Many thanks to our student members for organizing the first ever, VB SIG Student Group Event: Emergent Responding via Direct Training, Conditioned Seeing, and Visual Imagining. Mark Sundberg served as the discussant, providing encouragement and guidance to the student presenters. The papers included:
Evaluating the Efficiency of Listener and Tact Instruction
Caitlin H. Delfs, HANNAH ROBINSON, Sarah E. Frampton, Lauren Shibley, Sarah Wymer, Amanda Graham, M. Alice Shillingsburg, and Daniel Conine
The Relation Between Components of Naming and Conditioned Seeing
DEREK JACOB SHANMAN and R. Douglas Greer
The Establishment of Tacts from Past Experiences: Conditioned Seeing?
TIMOTHY MICHAEL YEAGER and R. Douglas Greer
Effects of Visual Imagining and Instruction on the Spelling Performance of Adolescents with Learning Disabilities
ANGELICA A. AGUIRRE and Ruth Anne Rehfeldt
VB SIG Student Research Resource Center
The VB SIG welcomes the contributions of student researchers and aims to support their study of verbal behavior. The Student Research Resource Center will feature articles recommended by members of the VB SIG Student Research Group. It is our hope that this page can be used to facilitate discussion across campuses and organizations. Enjoy!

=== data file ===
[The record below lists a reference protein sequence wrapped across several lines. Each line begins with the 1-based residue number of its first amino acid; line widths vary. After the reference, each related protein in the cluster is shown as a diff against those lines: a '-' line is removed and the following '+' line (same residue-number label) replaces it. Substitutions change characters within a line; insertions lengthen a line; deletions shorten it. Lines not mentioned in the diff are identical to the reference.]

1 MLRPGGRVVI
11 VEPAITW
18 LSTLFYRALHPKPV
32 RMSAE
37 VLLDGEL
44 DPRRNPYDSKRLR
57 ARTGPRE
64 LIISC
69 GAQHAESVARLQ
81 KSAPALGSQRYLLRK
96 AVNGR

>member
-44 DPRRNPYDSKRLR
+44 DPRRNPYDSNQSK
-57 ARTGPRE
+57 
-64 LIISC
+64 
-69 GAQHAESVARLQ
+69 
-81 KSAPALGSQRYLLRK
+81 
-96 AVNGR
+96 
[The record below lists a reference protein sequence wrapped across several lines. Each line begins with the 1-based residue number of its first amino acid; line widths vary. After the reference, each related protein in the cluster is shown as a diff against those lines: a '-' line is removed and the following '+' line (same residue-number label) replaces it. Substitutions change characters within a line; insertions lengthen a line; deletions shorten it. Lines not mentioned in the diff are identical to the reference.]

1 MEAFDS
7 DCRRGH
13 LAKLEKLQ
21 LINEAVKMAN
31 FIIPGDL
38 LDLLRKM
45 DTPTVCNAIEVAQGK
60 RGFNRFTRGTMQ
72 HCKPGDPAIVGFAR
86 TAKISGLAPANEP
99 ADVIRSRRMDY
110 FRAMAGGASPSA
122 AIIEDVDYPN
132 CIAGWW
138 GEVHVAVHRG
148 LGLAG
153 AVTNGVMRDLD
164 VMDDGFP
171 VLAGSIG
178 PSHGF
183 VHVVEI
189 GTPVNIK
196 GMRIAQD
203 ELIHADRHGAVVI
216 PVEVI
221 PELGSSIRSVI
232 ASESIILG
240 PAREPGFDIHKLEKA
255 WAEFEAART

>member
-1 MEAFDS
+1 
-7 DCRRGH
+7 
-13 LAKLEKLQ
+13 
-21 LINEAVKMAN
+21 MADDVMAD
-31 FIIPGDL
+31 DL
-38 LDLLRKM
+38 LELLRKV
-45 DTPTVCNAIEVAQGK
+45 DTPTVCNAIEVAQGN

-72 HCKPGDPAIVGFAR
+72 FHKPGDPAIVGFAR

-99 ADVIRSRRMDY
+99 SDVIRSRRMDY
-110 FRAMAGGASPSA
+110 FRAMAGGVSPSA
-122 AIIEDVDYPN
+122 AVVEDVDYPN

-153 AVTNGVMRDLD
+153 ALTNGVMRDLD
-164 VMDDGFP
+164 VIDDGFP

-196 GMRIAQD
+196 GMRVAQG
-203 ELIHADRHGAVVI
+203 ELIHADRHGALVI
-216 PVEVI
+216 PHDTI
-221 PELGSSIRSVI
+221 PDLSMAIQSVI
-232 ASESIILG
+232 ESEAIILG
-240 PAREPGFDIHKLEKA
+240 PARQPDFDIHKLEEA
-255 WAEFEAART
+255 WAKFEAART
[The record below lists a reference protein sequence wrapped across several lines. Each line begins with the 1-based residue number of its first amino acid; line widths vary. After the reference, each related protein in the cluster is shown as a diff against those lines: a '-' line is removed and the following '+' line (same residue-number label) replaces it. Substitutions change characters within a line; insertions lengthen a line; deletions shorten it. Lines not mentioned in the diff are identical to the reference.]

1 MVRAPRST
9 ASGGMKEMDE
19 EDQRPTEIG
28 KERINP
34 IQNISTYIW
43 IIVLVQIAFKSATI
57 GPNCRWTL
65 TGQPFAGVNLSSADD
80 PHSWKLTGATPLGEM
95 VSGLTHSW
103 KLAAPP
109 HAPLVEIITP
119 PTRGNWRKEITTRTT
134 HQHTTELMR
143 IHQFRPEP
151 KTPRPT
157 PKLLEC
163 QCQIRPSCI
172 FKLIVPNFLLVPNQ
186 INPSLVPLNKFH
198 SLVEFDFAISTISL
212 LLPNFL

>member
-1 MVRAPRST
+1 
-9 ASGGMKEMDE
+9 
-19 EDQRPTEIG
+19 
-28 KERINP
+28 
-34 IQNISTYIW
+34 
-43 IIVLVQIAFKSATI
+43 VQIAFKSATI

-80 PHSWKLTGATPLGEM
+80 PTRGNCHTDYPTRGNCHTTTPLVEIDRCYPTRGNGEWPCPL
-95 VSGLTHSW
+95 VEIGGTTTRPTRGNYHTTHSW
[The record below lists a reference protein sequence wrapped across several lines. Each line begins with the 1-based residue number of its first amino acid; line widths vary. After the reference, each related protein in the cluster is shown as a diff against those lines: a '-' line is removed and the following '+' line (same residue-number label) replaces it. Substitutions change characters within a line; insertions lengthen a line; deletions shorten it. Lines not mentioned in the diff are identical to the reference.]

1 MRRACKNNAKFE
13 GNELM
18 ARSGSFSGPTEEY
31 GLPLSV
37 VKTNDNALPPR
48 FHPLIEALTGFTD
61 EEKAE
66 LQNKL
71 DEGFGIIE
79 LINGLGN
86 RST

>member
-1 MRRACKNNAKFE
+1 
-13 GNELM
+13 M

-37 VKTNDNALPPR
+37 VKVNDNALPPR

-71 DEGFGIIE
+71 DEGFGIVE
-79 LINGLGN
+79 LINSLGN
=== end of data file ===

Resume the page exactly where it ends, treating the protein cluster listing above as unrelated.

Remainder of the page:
Rachel Yosick, a Doctoral Psychology Intern at Marcus Autism Center, selected an article by Kisamore, Carr, and LeBlanc (2011). Rachel says “I enjoyed this article because it tackled a subject that is somewhat difficult for behavior analysts to study—the covert behavior of “visual imagining” as a method of problem solving. That the authors were able to effectively train young children to “see in the absence of the thing seen” and to measure the effects of using such a strategy to answer intraverbal questions is impressive and offers exciting possibilities for future teaching strategies derived from the study of verbal behavior.”
This is the pre-peer reviewed version of the following article: Kisamore, A. N., Carr, J. E., & LeBlanc, L. A. (2011). Training preschool children to use visual imagining as a problem-solving strategy for complex categorization tasks. Journal of Applied Behavior Analysis, 44, 255-278, which has been published in final form at http://www.ncbi.nlm.nih.gov/pmc/articles/PMC3120063/
Rachel also selected a second article, posted below. “I thought this article was interesting because it demonstrated so well that contriving a transitive CEO could lead to the emergence of novel manding in participants with severe language deficits. The fact that the participants were severely disabled adults who had no previous functional language was remarkable, given that they both acquired PECS skills and derived mands that were not explicitly taught (and also vocal mands!).”
This is the pre-peer reviewed version of the following article: Rosales, R. & Rehfeldt, R. A. (2007). Contrived transitive conditioned establishing operations to establish derived manding skills in adults with severe developmental disabilities. Journal of Applied Behavior Analysis, 40, 105-121, which has been published in final form at http://www.ncbi.nlm.nih.gov/pmc/articles/PMC1868825/